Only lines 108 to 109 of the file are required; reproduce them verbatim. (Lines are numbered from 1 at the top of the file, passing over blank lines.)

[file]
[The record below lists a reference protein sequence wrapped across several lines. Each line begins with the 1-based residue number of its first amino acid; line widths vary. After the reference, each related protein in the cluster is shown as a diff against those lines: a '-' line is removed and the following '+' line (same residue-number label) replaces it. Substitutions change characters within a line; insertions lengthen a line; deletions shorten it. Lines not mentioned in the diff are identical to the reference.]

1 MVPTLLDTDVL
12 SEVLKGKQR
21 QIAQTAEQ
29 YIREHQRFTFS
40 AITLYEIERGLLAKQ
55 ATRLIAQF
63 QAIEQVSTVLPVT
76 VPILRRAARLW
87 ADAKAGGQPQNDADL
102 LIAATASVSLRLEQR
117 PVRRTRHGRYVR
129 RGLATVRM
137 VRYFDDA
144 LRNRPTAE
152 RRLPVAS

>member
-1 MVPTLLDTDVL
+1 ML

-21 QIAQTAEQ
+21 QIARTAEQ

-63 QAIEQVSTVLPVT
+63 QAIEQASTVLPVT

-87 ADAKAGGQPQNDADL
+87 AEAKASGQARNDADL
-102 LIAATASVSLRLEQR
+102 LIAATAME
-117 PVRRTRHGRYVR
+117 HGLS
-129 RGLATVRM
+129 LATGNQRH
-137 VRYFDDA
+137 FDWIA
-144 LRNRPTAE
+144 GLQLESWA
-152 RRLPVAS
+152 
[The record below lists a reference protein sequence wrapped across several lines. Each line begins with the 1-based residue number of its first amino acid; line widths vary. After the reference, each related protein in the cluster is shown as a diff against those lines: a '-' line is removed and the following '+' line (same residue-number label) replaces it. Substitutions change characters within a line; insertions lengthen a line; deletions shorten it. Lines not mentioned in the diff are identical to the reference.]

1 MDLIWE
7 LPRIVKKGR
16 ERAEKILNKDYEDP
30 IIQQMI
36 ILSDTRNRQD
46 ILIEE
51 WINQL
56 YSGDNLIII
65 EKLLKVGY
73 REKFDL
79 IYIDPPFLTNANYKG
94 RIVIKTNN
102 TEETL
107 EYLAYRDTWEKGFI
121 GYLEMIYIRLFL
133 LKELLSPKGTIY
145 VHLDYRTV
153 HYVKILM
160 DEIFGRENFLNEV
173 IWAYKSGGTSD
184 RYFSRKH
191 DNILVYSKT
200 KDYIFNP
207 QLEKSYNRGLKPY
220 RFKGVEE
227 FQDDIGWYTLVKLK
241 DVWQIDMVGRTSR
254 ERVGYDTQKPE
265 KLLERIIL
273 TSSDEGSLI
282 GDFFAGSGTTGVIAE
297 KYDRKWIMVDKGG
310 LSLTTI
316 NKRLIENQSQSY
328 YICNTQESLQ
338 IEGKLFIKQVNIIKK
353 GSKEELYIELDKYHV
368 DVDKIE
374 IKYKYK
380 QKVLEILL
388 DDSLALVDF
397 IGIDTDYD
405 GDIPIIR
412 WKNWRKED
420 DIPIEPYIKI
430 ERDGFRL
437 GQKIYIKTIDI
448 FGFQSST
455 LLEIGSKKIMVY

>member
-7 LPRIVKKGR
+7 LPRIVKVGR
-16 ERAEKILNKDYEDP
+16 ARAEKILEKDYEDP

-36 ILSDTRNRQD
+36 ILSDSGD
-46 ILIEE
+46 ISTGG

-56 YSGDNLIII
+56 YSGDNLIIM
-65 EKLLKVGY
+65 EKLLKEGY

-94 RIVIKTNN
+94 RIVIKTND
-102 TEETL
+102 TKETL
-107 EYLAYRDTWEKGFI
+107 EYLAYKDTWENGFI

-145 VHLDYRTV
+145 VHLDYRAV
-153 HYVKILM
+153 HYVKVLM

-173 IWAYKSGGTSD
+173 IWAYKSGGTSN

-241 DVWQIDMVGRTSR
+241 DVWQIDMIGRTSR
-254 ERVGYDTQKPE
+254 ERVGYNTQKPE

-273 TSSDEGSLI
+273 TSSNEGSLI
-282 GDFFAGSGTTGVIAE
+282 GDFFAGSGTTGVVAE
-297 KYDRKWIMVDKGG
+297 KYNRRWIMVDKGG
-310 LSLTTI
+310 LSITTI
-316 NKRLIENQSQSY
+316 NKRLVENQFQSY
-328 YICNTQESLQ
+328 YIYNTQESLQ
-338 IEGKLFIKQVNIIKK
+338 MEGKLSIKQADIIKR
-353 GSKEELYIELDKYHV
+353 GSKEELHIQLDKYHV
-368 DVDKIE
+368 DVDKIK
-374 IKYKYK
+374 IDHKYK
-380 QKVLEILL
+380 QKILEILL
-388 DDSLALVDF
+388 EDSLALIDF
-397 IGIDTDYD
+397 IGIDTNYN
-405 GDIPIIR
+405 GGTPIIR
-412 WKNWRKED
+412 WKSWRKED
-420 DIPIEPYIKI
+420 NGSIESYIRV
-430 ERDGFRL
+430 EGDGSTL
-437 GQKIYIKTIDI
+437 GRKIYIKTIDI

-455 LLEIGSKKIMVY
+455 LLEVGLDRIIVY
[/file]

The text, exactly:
+145 VHLDYRAV
-153 HYVKILM